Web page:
Underwhelming action thriller has deaths, violence.
  • Review Date: September 23, 2011
  • Rated: PG-13
  • Genre: Action/Adventure
  • Release Year: 2011
  • Running Time: 106 minutes

What parents need to know

Positive messages

The only positive message in the movie is when Nathan's birth father says "I may be your father, but I'm not your dad," indicating that the couple who raised him are Nathan's true mother and father.

Positive role models

Nathan and Karen stick together, even when it would be easier for him to go off on his own, and they're courageously willing to put themselves in harm's way for each other. Nathan comes to understand why his parents demanded that he know how to defend himself and why they kept his true identity a secret.


Suspense and action-movie violence featuring hand-to-hand brawls and weapons (mostly guns, but there's also a bomb). Nathan and his father have an extended "sparring" scene that bruises them both up and makes a hungover Nathan vomit. Although many characters are killed -- people are shot both execution style and from a sniper's distance, beaten mercilessly, thrown off a train, and blown up in an explosion -- there's very little blood. One of the most upsetting scenes is when a young girl is forced into a room and punched and terrorized by a hit man.


Parents are especially affectionate and do a touchy-feely slow dance that their son sees. A guy keeps staring intently at a girl and vice-versa. At a pool party, some girls are shown in bikinis. Nathan is shirtless in a few scenes. After an intense couple of days of hand holding and near-death experiences, Nathan and Karen share a passionate kiss that ends up with her straddling him and his hands creeping up the back of her shirt.


One "f--k," plus regular use of words including "bulls--t," "s--t," "ass," "d--k," "hell," "freak," "Jesus" (as an exclamation) and "damn."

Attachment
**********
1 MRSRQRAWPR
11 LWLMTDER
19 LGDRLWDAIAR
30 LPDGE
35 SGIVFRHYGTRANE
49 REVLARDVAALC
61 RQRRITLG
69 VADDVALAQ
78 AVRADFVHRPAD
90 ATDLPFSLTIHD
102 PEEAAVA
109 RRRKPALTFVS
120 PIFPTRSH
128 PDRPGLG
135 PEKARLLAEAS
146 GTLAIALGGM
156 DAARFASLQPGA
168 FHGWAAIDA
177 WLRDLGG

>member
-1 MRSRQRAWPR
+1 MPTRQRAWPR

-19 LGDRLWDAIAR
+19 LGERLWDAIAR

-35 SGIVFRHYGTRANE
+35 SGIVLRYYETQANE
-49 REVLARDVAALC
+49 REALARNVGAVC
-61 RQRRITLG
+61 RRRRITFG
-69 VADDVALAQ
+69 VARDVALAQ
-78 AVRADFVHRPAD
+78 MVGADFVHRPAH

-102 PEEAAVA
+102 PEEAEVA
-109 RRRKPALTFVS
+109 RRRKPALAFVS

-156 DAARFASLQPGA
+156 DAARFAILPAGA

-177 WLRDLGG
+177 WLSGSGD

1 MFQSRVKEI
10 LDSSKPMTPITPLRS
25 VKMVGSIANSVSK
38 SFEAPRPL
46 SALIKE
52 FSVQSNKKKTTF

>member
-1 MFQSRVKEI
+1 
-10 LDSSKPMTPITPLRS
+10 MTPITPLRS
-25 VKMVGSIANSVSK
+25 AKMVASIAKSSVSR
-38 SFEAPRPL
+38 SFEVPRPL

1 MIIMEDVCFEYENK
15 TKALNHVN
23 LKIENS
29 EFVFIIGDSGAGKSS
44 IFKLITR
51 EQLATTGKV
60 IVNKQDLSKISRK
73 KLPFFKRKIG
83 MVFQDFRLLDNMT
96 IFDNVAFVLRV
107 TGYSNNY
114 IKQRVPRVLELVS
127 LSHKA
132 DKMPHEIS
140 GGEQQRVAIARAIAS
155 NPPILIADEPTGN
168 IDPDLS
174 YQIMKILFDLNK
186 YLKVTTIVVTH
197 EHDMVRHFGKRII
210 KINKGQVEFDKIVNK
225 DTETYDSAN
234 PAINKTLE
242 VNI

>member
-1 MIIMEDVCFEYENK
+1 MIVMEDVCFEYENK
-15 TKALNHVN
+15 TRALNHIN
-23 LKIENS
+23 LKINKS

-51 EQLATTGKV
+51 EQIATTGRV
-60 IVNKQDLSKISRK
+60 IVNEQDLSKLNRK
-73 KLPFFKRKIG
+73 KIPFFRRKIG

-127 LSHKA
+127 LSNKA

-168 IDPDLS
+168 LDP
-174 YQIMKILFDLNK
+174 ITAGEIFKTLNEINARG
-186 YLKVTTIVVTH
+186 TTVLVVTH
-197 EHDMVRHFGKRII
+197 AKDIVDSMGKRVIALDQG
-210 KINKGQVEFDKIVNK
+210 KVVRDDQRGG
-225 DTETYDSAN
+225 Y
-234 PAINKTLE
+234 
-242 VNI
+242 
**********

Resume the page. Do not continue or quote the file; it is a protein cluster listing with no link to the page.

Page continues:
An Apple laptop makes a few close-up appearances, as do an Amtrak train, an Audi, a Mustang, a BMW, and a Lexus. Major League Baseball's Pittsburgh Pirates must have cooperated with the film, because a game is part of a climactic sequence; PNC Park, Pirates paraphernalia, and the stadium's famous Roberto Clemente statue are all on full display, and Nathan wears a Clemente jersey.

Drinking, drugs, & smoking

In the opening sequence, a bunch of high-schoolers drink at a weekend party. Nathan gets drunk and wakes up shirtless on the hostess' lawn. He later vomits after being forced to spar with his father.

Parents Need to Know

Parents need to know that this action thriller stars Twilight hunk Taylor Lautner and rising star Lily Collins, so it's sure to attract teens. But there's a fair bit of violence, language, and intrigue that might make it too mature for tween members of Team Jacob. The more intense sequences include several character deaths, execution-style shootings, sniper kills, and a couple of brutal beatings, one of which results in a man being chucked out of a speeding train. Even the teen girl is terrorized and beaten. (All of that said, there's not a lot of blood here.) Swearing includes "s--t," "ass," and one "f--k"); sexuality is mostly flirting, hand holding, and slow dancing -- plus one heated make-out session between teens. An early scene shows teens drinking, including the main character, who gets very drunk.

What's the story?

Nathan (Taylor Lautner) is a high school wrestling champ with attentive, affectionate parents and a few close friends. After he's paired up in class with his neighbor, the crush-worthy Karen (Lily Collins), the two start researching a sociology project about missing children ... only to discover a photo of a boy who looks a lot like Nathan. Curious about the uncanny similarities, Nathan contacts the website's chatline, which is actually maintained by a nefarious foreign baddie. Before Nathan can fully confront his mom (Maria Bello) and dad (Jason Isaacs), hit men strike the house, sending Nathan and Karen on the run. Reeling with grief and confusion, Nathan and Karen are advised by his therapist, Dr. Bennett (Sigourney Weaver), not to trust the CIA and are left on their own to evade both government and international operatives trying to track them down.